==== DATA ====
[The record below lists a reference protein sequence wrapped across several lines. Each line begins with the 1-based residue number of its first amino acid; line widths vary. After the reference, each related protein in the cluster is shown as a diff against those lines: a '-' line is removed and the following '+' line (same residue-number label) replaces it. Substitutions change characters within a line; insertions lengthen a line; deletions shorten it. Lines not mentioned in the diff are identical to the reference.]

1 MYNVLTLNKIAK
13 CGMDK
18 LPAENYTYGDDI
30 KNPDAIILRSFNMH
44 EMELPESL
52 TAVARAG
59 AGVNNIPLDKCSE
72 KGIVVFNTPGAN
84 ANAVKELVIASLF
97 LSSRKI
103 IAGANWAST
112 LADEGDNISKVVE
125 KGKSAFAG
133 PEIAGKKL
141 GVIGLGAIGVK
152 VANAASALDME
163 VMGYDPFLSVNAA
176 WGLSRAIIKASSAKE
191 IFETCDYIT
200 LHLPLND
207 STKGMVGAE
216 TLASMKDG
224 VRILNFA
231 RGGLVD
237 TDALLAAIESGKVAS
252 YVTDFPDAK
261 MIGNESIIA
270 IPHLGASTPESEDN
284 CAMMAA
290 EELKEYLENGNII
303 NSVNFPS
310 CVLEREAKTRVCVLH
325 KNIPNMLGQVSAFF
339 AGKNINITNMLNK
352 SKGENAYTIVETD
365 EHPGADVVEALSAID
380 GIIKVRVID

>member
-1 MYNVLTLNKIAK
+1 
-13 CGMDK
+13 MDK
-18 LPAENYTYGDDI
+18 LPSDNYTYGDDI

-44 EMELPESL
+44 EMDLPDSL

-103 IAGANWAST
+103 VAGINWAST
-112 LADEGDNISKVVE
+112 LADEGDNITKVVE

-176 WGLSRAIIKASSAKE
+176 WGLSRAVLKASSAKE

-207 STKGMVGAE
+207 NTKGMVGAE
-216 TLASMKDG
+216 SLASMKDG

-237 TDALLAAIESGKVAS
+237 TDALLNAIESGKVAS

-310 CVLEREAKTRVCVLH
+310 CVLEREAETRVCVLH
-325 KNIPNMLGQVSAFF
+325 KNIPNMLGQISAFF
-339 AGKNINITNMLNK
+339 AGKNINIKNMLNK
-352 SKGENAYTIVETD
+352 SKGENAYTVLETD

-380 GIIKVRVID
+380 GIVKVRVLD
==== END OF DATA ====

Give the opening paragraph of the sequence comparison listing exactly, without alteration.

[The record below lists a reference protein sequence wrapped across several lines. Each line begins with the 1-based residue number of its first amino acid; line widths vary. After the reference, each related protein in the cluster is shown as a diff against those lines: a '-' line is removed and the following '+' line (same residue-number label) replaces it. Substitutions change characters within a line; insertions lengthen a line; deletions shorten it. Lines not mentioned in the diff are identical to the reference.]